In the wake of Mitt Romney’s victory in the Florida Primary, the big story has been the Mittster’s ill-conceived comments yesterday in which he said to CNN’s Soledad O’Brien, paraphrasing, that he didn’t worry about the poor since they have a safety net or something. Most of the attention on his remarks has focused on the fodder this will provide to Obama’s upcoming billion dollar negative campaign, and there’s no doubt Team Obama is already using this material to cut ads depicting Romney as an out of touch country club Republican who doesn’t worry about the poor and likes to fire people.
Romney, of course, is today whining that CNN and the rest of the media took his comments out of context in order to alienate Democrat voters. Notwithstanding the irony of having the guy who just spent millions of dollars in Florida taking Newt Gingrich out of context, who cares? If he’s worried about being taken out of contest, perhaps he shouldn’t have said something that begs to be, um, taken out of context.
But, for me, the fact that his comments will get him in trouble with Democrats is irrelevant. Despite the assurances of the Republican Establishment that Mitt can get moderates and liberals to vote for him, he can’t. At least not in significant enough numbers to matter. If offered a choice between Democrat and Democrat Lite, they’ll go with the Democrat every time. What really struck me about Romney’s remarks, though, is that they’ll further alienate conservatives who are already deeply suspicious of the Mittster.
I say this for two reasons. First, in trying to justify his comments, Romney’s suggested the social safety net needed to be strengthened. This should be alarming to all conservatives. The social safety net has become a way of life for far too many people. One half of Americans pay no income taxes. The percentage of Americans on food stamps is at a record level under Obama. Jim DeMint notes "we’re at a point in America where about half of the people are getting something from government, and the other half are paying for it." And Romney is suggesting that we’re not doing enough? Leaving aside the fact that we’re broke and can’t afford to throw any more money at these failed programs, how is creating more dependency a good thing? How is this a conservative idea?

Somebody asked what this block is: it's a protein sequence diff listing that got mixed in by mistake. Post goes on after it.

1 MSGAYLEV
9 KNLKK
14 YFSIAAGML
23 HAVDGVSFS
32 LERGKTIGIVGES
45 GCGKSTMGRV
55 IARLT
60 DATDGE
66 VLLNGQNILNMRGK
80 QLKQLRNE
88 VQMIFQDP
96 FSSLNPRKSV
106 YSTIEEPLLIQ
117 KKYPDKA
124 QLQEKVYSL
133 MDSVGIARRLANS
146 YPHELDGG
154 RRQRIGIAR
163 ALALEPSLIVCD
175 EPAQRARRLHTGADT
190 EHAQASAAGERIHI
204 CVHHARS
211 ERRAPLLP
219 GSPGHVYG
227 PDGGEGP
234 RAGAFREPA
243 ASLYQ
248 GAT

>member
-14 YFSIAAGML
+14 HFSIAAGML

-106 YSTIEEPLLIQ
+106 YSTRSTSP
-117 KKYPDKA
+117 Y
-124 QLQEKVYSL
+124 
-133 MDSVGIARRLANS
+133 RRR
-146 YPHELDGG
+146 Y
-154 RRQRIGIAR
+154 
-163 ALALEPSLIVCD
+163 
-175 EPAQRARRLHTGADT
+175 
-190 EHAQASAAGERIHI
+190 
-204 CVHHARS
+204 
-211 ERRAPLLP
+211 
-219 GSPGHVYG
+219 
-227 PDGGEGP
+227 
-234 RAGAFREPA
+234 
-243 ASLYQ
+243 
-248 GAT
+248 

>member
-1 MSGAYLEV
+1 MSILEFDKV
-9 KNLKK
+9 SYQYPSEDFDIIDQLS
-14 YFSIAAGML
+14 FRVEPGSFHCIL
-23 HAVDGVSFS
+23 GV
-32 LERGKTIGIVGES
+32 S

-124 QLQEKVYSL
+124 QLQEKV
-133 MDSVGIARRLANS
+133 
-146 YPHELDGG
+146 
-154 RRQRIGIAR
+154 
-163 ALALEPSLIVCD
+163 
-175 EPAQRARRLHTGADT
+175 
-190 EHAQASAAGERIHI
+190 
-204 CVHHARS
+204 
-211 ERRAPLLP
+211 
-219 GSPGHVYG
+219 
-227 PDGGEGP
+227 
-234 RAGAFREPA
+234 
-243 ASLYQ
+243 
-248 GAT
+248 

I submit that it’s anything but. It’s Democrats who believe that a society’s compassion is measured by how many people are benefitting from government programs. Conservatives believe that this fosters dependence and destroys the potential of millions of Americans by convincing them they can’t succeed without a government handout, so they don’t even try. Who knows, one of these people, if they were properly motivated, could be the individual who comes up with that elusive green energy source which supplants fossil fuels that liberals are so interested in. But we’ll never know, will we?
The true measure of a society’s compassion is measured not by how many people are dependent on the government “safety net”, but by how many people don’t need it. The so-called safety net has been an abject failure and created a growing sub-class of Americans who will never share in the American Dream. And, to a significant degree, the safety net has become a recruiting tool for Democrat voters, as its practical effect is to create an ever-increasing number of Americans who are dependent on government and, thus, dependent on the party of government.